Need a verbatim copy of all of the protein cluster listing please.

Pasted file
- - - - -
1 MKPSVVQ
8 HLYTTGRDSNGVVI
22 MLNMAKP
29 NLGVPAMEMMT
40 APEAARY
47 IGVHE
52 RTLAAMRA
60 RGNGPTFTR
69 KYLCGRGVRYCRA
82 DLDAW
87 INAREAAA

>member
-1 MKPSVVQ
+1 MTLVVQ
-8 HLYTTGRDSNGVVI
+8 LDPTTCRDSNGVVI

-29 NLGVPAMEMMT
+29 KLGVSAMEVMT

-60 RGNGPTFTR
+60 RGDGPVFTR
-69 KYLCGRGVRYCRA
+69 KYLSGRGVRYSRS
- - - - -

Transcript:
1 MKPSVVQ
8 HLYTTGRDSNGVVI
22 MLNMAKP
29 NLGVPAMEMMT
40 APEAARY
47 IGVHE
52 RTLAAMRA
60 RGNGPTFTR
69 KYLCGRGVRYCRA
82 DLDAW
87 INAREAAA

>member
-1 MKPSVVQ
+1 MTLVVQ
-8 HLYTTGRDSNGVVI
+8 LDPTTCRDSNGVVI

-29 NLGVPAMEMMT
+29 KLGVSAMEVMT

-60 RGNGPTFTR
+60 RGDGPVFTR
-69 KYLCGRGVRYCRA
+69 KYLSGRGVRYSRS